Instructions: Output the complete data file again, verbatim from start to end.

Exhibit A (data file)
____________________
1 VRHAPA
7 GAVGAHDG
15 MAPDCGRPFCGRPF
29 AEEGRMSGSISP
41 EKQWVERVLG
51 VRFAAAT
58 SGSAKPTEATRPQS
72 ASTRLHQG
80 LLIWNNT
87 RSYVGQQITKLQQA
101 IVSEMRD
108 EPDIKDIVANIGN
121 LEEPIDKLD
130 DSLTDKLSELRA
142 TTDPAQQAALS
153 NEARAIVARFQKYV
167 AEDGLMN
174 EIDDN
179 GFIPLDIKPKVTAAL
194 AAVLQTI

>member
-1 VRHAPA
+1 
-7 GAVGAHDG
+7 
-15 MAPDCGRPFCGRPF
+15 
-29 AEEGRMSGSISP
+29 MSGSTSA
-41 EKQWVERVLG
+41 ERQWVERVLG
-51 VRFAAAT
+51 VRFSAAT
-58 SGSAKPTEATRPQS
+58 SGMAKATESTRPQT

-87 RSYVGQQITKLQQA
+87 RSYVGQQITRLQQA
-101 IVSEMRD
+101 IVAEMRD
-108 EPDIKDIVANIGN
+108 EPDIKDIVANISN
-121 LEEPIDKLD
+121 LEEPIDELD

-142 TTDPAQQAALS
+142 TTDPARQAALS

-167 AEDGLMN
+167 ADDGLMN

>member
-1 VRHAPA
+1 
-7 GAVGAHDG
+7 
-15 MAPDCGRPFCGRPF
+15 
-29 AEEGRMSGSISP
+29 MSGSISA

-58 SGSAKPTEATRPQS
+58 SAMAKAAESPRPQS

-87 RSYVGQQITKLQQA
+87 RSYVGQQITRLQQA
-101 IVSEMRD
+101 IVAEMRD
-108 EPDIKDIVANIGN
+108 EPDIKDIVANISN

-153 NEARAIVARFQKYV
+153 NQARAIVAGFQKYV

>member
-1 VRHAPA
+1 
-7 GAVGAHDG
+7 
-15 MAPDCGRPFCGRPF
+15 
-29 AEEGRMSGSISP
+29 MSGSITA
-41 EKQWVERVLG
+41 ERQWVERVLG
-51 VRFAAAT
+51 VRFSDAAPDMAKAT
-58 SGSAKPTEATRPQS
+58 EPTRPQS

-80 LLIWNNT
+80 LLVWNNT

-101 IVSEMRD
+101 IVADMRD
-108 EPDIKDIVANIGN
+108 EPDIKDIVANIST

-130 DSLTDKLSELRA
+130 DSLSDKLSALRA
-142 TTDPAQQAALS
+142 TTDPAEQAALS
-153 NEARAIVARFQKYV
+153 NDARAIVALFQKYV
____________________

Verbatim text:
1 VRHAPA
7 GAVGAHDG
15 MAPDCGRPFCGRPF
29 AEEGRMSGSISP
41 EKQWVERVLG
51 VRFAAAT
58 SGSAKPTEATRPQS
72 ASTRLHQG
80 LLIWNNT
87 RSYVGQQITKLQQA
101 IVSEMRD
108 EPDIKDIVANIGN
121 LEEPIDKLD
130 DSLTDKLSELRA
142 TTDPAQQAALS
153 NEARAIVARFQKYV
167 AEDGLMN
174 EIDDN
179 GFIPLDIKPKVTAAL
194 AAVLQTI

>member
-1 VRHAPA
+1 
-7 GAVGAHDG
+7 
-15 MAPDCGRPFCGRPF
+15 
-29 AEEGRMSGSISP
+29 MSGSTSA
-41 EKQWVERVLG
+41 ERQWVERVLG
-51 VRFAAAT
+51 VRFSAAT
-58 SGSAKPTEATRPQS
+58 SGMAKATESTRPQT

-87 RSYVGQQITKLQQA
+87 RSYVGQQITRLQQA
-101 IVSEMRD
+101 IVAEMRD
-108 EPDIKDIVANIGN
+108 EPDIKDIVANISN
-121 LEEPIDKLD
+121 LEEPIDELD

-142 TTDPAQQAALS
+142 TTDPARQAALS

-167 AEDGLMN
+167 ADDGLMN

>member
-1 VRHAPA
+1 
-7 GAVGAHDG
+7 
-15 MAPDCGRPFCGRPF
+15 
-29 AEEGRMSGSISP
+29 MSGSISA

-58 SGSAKPTEATRPQS
+58 SAMAKAAESPRPQS

-87 RSYVGQQITKLQQA
+87 RSYVGQQITRLQQA
-101 IVSEMRD
+101 IVAEMRD
-108 EPDIKDIVANIGN
+108 EPDIKDIVANISN

-153 NEARAIVARFQKYV
+153 NQARAIVAGFQKYV

>member
-1 VRHAPA
+1 
-7 GAVGAHDG
+7 
-15 MAPDCGRPFCGRPF
+15 
-29 AEEGRMSGSISP
+29 MSGSITA
-41 EKQWVERVLG
+41 ERQWVERVLG
-51 VRFAAAT
+51 VRFSDAAPDMAKAT
-58 SGSAKPTEATRPQS
+58 EPTRPQS

-80 LLIWNNT
+80 LLVWNNT

-101 IVSEMRD
+101 IVADMRD
-108 EPDIKDIVANIGN
+108 EPDIKDIVANIST

-130 DSLTDKLSELRA
+130 DSLSDKLSALRA
-142 TTDPAQQAALS
+142 TTDPAEQAALS
-153 NEARAIVARFQKYV
+153 NDARAIVALFQKYV